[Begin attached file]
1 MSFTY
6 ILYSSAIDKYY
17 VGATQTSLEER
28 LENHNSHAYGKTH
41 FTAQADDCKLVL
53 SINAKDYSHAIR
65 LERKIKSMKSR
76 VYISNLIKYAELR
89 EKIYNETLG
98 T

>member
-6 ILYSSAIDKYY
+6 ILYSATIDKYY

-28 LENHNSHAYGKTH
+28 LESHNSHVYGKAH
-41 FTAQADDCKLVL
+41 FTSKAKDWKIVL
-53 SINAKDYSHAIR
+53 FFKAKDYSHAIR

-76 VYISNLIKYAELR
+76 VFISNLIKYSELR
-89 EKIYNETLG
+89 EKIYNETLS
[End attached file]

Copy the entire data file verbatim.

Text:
1 MSFTY
6 ILYSSAIDKYY
17 VGATQTSLEER
28 LENHNSHAYGKTH
41 FTAQADDCKLVL
53 SINAKDYSHAIR
65 LERKIKSMKSR
76 VYISNLIKYAELR
89 EKIYNETLG
98 T

>member
-6 ILYSSAIDKYY
+6 ILYSATIDKYY

-28 LENHNSHAYGKTH
+28 LESHNSHVYGKAH
-41 FTAQADDCKLVL
+41 FTSKAKDWKIVL
-53 SINAKDYSHAIR
+53 FFKAKDYSHAIR

-76 VYISNLIKYAELR
+76 VFISNLIKYSELR
-89 EKIYNETLG
+89 EKIYNETLS